All of this has been clear since at least November, when Musk gleefully mocked a stack of Black Lives Matter T-shirts that he found in a company closet. Yes, Musk regularly issues grandiose pronouncements about how Twitter will someday become a WeChat-style “super app,” ensure the future of civilization, and so on. But at its core, Musk’s misadventure at Twitter has been reactionary: an ideological purge of the employees he saw as “woke” and entitled; a gleeful inversion of industry standards around content moderation; a hollowing out of the free product; and a redistribution of the company’s attention and wealth toward right-wing users.

The power of naming things

The description of Twitter’s destruction as “cultural vandalism” made me feel some sort of control for the first time in months. Yes, now it makes sense. Giving things an accurate name can be empowering. Therefore, I wish there was a name for this incredible pressure we feel - at least in the Western world - to be influential online.

From personal experience, I wasn’t influential in the traditional sense - I had less than 10,000 followers on my main Twitter account - but many of these followers were incredibly inspiring… and I must admit this had a positive effect on my self-esteem. I was always a few taps of the keyboard away from people I looked up to… and they followed me back, interacting with me. It felt energizing.

With that gone up in smoke, I feel a distinct sense of disempowerment, of being a failure… despite professional accomplishments, a loving family and a current life - away from screens - filled with daily delights.

I’ve been tempted to call the pressure to be popular online the “digital mystique” as a nod to Friedan. But I’m a little late to that: a quick Google search revealed that author Sarah Granger published a book titled “The digital mystique” about our online lives exactly 9 years ago. I need to keep brainstorming names then…

Silver Linings

When your favorite online gathering place implodes, you mourn, reminisce about its good days, and eventually you get into action.

In November I had the foresight of putting into a Notion database a full list of interesting people I followed on Twitter, that I wanted to keep in touch with elsewhere. I have been rebuilding my “social graph” from scratch ever since.

I have signed up for every Twitter alternative under the sun - Mastodon, Bluesky, Threads (with a wiped burner phone and new Apple ID because… Meta).

Nothing is feeling quite like the blue bird yet, but I am taking a much more intentional approach to socializing online now. As a Notion geek, I have created a Socials master list database and I’ve been adding notable people to it, that I find on these social media sites. I am taking notes of where else they have profiles, so that if one site goes away, I can keep interacting with them elsewhere.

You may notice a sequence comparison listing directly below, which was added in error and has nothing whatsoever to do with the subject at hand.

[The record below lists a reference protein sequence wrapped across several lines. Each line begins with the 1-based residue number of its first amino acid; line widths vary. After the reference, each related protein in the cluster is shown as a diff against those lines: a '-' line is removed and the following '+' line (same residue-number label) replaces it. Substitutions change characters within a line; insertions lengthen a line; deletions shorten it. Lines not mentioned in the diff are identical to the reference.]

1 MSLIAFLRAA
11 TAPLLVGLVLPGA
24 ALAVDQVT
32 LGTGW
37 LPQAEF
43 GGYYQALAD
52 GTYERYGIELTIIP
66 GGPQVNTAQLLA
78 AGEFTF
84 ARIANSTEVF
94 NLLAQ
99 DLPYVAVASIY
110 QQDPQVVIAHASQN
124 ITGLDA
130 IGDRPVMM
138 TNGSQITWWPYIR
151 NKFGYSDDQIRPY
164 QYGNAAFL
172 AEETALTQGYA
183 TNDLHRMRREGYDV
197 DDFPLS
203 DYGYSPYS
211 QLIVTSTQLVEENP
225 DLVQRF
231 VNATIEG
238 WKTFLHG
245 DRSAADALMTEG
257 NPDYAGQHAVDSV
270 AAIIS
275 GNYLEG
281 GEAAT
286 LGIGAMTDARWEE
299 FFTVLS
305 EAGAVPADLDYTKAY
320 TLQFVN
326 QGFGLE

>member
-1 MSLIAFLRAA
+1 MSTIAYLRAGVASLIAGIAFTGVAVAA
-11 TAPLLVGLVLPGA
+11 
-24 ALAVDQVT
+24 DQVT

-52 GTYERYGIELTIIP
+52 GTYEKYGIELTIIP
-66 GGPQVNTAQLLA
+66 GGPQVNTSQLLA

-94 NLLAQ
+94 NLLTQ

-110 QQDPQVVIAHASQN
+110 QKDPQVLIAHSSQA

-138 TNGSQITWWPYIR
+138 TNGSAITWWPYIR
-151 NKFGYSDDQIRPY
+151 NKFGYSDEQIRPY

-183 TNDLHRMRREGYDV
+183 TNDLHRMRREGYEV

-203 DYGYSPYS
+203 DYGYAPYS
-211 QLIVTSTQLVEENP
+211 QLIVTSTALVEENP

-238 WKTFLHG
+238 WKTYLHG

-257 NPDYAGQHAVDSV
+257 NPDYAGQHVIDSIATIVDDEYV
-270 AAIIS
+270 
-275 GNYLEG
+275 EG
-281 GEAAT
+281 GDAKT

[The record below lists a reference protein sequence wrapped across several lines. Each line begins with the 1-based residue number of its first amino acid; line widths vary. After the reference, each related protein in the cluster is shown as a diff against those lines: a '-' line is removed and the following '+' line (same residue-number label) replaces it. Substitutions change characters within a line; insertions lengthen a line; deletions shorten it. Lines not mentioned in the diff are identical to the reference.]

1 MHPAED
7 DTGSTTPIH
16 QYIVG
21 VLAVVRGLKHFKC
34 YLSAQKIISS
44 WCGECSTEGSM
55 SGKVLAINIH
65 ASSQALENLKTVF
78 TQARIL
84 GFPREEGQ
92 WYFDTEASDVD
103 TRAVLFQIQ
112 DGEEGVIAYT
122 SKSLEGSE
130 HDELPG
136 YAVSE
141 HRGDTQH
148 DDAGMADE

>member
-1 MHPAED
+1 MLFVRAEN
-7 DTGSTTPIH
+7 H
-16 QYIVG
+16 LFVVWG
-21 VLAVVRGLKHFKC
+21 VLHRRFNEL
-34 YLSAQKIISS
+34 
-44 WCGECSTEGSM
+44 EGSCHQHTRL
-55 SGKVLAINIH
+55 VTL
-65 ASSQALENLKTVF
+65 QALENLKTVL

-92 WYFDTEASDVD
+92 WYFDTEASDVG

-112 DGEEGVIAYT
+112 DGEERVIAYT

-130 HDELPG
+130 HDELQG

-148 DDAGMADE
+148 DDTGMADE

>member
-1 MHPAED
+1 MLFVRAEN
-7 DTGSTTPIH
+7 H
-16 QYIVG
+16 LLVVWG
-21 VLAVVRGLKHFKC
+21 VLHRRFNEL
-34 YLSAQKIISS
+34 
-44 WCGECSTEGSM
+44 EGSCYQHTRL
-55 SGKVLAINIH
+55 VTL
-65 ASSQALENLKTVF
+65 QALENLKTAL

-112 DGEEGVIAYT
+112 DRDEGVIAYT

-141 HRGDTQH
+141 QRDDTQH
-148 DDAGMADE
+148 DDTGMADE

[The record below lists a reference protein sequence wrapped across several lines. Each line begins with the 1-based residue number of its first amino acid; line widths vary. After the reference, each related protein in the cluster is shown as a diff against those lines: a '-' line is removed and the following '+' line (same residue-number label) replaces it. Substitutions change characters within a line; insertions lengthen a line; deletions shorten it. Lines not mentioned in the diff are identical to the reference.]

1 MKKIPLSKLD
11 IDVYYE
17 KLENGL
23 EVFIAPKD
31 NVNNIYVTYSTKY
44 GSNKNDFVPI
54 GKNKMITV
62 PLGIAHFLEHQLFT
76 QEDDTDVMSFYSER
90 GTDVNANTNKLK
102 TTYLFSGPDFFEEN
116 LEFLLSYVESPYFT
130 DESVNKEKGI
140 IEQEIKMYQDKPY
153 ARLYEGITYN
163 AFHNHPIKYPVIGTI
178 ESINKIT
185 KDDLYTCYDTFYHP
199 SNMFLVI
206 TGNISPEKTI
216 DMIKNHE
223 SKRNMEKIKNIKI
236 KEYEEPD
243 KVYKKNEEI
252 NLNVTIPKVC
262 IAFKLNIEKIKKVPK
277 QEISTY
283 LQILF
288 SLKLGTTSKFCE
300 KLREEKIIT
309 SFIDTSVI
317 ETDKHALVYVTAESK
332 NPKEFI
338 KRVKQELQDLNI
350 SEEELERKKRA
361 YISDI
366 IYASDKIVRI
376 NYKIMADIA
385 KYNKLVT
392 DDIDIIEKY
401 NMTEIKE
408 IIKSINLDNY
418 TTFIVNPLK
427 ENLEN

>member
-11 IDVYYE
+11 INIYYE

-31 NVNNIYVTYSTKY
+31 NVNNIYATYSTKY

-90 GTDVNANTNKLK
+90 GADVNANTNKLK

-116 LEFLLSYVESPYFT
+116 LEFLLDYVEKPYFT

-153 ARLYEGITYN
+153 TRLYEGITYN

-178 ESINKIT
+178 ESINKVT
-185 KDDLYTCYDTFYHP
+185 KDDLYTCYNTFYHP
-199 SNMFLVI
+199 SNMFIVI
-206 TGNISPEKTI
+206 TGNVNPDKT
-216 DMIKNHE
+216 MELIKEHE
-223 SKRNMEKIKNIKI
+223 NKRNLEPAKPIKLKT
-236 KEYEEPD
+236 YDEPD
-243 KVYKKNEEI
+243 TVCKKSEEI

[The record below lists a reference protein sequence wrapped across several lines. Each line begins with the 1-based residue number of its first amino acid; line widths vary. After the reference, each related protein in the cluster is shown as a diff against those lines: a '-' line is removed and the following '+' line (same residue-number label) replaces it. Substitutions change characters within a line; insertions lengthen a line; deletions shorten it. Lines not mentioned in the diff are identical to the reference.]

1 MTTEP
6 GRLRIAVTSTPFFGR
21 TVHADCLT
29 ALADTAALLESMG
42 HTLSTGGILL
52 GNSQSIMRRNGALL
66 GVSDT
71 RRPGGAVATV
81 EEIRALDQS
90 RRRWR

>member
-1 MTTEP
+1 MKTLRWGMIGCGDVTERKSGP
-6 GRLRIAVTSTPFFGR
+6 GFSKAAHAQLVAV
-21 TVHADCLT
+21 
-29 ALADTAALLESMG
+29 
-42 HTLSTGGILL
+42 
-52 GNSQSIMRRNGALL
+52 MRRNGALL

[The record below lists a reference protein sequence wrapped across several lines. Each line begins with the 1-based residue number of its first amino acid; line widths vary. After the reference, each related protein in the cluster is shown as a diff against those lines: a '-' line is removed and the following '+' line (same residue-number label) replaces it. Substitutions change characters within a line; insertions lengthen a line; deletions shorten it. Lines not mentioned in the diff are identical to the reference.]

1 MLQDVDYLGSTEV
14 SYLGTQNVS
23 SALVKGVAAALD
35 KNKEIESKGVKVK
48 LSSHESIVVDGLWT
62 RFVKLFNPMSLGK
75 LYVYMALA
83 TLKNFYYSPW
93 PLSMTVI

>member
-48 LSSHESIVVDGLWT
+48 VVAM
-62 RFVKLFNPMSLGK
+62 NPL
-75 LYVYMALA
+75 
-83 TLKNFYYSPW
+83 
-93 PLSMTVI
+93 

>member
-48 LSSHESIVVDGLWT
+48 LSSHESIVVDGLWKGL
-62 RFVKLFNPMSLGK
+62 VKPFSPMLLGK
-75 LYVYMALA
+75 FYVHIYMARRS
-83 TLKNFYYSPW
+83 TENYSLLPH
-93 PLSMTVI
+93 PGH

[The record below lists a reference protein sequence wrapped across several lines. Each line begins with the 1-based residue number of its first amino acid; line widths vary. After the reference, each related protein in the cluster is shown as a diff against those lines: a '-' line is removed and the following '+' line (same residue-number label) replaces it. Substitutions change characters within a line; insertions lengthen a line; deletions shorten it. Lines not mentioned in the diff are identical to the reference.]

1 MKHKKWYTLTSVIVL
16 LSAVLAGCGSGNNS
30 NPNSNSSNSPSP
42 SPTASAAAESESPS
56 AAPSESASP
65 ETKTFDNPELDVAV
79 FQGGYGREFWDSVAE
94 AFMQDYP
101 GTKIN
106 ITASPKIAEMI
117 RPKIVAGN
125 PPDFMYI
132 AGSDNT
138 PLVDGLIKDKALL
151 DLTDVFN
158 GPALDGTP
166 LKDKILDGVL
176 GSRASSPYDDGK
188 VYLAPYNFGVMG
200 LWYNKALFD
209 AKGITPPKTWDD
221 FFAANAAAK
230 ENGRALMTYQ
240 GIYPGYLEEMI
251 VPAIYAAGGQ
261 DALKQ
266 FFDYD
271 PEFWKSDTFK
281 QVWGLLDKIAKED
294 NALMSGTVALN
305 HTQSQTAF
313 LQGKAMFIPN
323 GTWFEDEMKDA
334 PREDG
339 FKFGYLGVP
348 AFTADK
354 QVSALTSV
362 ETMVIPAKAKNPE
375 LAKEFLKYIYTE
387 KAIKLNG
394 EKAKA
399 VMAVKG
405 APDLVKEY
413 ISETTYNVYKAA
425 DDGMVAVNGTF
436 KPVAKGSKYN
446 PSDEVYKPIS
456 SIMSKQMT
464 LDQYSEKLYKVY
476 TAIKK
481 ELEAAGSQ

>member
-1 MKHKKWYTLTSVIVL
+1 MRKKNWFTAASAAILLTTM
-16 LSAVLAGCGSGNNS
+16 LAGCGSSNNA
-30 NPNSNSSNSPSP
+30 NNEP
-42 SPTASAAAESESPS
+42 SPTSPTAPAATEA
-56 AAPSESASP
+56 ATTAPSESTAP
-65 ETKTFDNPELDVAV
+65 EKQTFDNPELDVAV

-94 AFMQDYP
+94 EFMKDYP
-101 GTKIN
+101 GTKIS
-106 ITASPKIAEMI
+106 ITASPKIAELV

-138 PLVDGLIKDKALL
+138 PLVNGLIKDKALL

And little by little, I am rebuilding a following of people I greatly admire: from a favorite novelist to an influential entrepreneur and a leading tech journalist. Baby steps.

At the end of the day, my ultimate goal is not to be an influencer - it was never the case. The goal is to find my tribe online, to nurture relationships with interesting people who live far away, amplify their work and have them interact with what I do. I had hit such a sweet spot with my 8000 followers on Twitter - it was all about quality, not quantity. And I hope to rebuild something similar in the coming year.

About this summer

My daughter’s beloved nanny goes on a month long vacation starting tomorrow morning. I won’t have any childcare for the next four weeks, but I am hoping to find time to post here on Substack. It’s become a community dear to my heart - I often get emails from you, with private messages about how posts changed the way you see things or how you implemented advice I shared about digital minimalism.

So thank you for being here. I hope this post provided food for thought and I look forward to keeping this conversation going.

Oh and if you have an alternate description for “digital mystique” I am all ears!


P.S.: I had tried to embed Twitter screenshots of my old posts - showing photos of my screening at Twitter HQ or my tweet about being the icon for “female film director” on Google. Well, Twitter 2.0 / X is so broken that its advanced search engine barely works. Time to move on for good…